Symptoms - Bipolar disorder feeling sad, hopeless, or irritable most of the time, lack of energy, difficulty concentrating and remembering things, loss of interest in daily activities, feeling empty or worthless, feelings of guilt and despair, feeling pessimistic about everything, self-doubt. Mania and hypomania are two different types of episodes, but they have the same symptoms. Mania is more severe than hypomania and causes more noticeable problems at work, school, and social activities, as well as difficulties in relationships. Mania can also trigger a break with reality (psychosis) and require hospitalization.
But Bipolar Disorder Can Be Deceptive. Symptoms May Defy Expected Manic-Depressive Sequence. Rare episodes of mild mania or hypomania may go unnoticed. Depression can overshadow other aspects of the disease.
Sometimes, symptoms of depression and mania can occur at the same time. And substance abuse, if present, can cloud the picture. People with cyclothymia have episodes of hypomania and depression. These episodes involve symptoms that are shorter and less severe than mania and depression caused by bipolar I or bipolar II disorder.
Most people with this condition alone don't experience mood symptoms for 1 to 2 months straight. Despite many similarities, certain symptoms are more common in bipolar depression than in regular depression. For example, bipolar depression is more likely to involve irritability, guilt, unpredictable mood swings, and feelings of restlessness. With bipolar depression, you may move and talk slowly, sleep a lot, and gain weight.
In addition, you are more likely to develop psychotic depression, a condition in which you lose touch with reality and experience significant problems with work and social functioning. A mixed episode of bipolar disorder has symptoms of mania or hypomania and depression. Common signs of a mixed episode include depression combined with agitation, irritability, anxiety, insomnia, distraction, and racing thoughts. This combination of high energy and low mood makes the risk of suicide particularly high.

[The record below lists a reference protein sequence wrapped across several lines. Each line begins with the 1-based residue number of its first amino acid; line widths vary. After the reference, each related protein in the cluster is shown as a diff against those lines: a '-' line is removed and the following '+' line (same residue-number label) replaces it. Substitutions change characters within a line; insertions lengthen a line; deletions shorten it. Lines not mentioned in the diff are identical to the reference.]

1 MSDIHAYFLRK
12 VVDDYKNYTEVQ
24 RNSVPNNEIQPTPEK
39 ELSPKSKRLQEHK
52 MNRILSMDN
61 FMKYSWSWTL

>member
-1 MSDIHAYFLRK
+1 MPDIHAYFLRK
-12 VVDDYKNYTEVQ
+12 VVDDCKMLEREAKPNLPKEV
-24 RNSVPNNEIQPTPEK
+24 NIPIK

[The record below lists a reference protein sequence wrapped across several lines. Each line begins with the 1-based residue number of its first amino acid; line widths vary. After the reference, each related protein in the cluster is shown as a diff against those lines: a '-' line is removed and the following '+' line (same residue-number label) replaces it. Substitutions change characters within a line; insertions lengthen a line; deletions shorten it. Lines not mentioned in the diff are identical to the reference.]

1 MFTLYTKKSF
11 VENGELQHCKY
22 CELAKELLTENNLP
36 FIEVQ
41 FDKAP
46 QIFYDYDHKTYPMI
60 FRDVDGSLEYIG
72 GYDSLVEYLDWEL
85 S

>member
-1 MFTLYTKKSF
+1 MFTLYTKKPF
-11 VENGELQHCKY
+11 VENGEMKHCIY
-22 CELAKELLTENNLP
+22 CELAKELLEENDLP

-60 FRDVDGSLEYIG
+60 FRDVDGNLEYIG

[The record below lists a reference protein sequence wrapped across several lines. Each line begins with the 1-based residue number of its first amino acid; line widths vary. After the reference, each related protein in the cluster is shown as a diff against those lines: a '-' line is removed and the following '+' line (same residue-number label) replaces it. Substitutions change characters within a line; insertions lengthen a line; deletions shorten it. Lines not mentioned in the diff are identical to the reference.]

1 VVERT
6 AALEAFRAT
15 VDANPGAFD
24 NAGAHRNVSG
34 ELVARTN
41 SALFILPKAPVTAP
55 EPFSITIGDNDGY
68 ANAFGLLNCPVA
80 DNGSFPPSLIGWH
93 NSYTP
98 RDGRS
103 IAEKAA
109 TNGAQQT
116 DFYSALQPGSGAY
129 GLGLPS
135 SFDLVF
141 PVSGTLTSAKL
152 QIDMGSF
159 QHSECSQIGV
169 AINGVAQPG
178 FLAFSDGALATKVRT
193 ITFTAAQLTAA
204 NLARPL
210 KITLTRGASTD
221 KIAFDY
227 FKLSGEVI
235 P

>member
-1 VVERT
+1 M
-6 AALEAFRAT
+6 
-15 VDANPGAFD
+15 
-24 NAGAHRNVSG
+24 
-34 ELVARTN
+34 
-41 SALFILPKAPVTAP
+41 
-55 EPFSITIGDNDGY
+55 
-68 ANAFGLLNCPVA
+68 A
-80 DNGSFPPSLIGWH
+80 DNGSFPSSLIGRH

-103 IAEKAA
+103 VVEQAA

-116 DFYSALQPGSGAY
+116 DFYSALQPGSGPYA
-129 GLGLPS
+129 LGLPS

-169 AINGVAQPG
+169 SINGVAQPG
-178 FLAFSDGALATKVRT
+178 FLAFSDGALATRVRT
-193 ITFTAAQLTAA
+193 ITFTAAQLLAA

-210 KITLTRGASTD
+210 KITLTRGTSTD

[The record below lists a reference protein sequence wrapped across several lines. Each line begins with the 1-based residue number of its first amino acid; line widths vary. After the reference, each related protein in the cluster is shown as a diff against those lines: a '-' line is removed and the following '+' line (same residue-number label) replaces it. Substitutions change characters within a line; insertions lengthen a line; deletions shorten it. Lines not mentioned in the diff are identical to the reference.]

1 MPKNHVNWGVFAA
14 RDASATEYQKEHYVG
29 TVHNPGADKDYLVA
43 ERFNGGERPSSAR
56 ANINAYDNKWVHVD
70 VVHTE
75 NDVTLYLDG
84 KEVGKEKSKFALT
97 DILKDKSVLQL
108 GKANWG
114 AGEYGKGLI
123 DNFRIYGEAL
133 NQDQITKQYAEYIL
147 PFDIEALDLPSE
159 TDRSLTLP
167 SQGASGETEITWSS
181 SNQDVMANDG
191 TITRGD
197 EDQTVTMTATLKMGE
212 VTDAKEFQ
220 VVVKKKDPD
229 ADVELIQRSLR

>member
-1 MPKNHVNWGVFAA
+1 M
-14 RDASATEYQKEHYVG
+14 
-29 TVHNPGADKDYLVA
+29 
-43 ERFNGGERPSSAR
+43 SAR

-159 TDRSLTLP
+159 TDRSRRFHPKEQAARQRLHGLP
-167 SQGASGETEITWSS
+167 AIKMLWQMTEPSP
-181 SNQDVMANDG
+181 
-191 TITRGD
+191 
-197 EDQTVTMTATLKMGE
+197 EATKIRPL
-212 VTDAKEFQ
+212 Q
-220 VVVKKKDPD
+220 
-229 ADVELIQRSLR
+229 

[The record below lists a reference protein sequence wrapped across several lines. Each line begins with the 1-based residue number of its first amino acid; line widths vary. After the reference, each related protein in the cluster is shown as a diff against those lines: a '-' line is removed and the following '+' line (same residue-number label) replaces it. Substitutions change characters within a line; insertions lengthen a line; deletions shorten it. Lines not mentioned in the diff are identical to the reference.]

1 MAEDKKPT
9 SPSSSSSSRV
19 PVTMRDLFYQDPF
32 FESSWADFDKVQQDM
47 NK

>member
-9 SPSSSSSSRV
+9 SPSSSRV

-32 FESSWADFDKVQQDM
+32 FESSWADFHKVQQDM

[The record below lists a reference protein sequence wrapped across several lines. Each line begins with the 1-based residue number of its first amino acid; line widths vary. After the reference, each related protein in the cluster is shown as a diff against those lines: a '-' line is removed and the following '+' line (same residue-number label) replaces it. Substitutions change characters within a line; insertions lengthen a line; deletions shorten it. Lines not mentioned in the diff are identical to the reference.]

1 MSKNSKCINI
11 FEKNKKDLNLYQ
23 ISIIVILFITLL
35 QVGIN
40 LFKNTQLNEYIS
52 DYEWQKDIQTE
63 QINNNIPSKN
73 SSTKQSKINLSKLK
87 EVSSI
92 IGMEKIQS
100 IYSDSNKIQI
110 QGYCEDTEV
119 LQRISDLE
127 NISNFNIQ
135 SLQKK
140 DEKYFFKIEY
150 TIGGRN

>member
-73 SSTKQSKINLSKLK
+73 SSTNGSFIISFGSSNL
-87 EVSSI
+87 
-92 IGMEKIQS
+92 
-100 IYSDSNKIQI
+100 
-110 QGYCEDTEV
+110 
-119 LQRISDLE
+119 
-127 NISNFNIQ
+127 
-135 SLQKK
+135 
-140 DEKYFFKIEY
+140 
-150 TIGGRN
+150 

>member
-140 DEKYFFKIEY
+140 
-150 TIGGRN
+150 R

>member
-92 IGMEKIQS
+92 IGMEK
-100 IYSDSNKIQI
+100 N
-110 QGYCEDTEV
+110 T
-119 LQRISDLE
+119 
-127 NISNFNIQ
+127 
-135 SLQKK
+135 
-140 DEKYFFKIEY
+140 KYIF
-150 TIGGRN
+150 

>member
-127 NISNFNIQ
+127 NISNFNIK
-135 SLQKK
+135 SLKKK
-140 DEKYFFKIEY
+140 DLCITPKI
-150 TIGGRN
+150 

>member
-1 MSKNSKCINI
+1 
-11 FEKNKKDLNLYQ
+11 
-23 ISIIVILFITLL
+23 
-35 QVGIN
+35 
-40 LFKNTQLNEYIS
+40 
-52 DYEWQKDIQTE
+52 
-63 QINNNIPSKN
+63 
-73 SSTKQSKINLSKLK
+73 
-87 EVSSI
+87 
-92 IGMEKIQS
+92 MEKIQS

A person with cyclothymic disorder will have had symptoms of hypomania and episodes of depression for at least 2 years, or 1 year for children and teens. Bipolar II disorder also involves high and low moods, but depressive symptoms are more likely to dominate and your manic symptoms are less severe. The defining sign of bipolar I disorder is a manic episode that lasts at least a week, while people with bipolar II disorder or cyclothymia experience hypomanic episodes. By knowing how to recognize the symptoms and triggers of these episodes, there is a greater chance of effective treatment and finding coping methods that can prevent prolonged periods of illness, prolonged hospital stays, and suicide.
Bipolar disorder is a complex disorder that is likely due to a combination of genetic and non-genetic factors. Substance abuse can make bipolar episodes (mania and depression) more frequent or severe, and medications used to treat bipolar disorder tend to be less effective when someone uses alcohol or illicit drugs. Rapid cycling can leave you feeling dangerously out of control and occurs more often if the symptoms of bipolar disorder aren't properly treated. Sometimes, antidepressants are given in combination with mood stabilizers to improve depressed mood, although antidepressants are often not as effective as some mood stabilizers or certain atypical antipsychotics in treating depression in bipolar disorder.
The Diagnostic and Statistical Manual of Mental Disorders, Fifth Edition (DSM) sets out the criteria for diagnosing bipolar disorder. However, ongoing and long-term treatment, such as medications and psychotherapy, can help control symptoms and allow you to lead a healthy and purposeful life. Although bipolar disorder is a lifelong condition, you can manage mood swings and other symptoms by following a treatment plan. Major depressive disorder, often referred to as unipolar depression, is different from bipolar II disorder, also called bipolar depression, in that unipolar depression has no hypomania intervals, while bipolar II disorder does have hypomania intervals.
The symptoms of bipolar disorder may be similar to those of depression, substance use disorder, ADHD, and other conditions. Cyclothymia (hypomania and mild depression): Cyclothymia is a milder form of bipolar disorder that consists of cyclical mood changes. Exercise has a beneficial impact on mood and can reduce the number of bipolar episodes you experience. And unlike common mood swings, bipolar disorder mood swings are so intense that they can interfere with your work or school performance, damage your relationships, and disrupt your ability to function in daily life.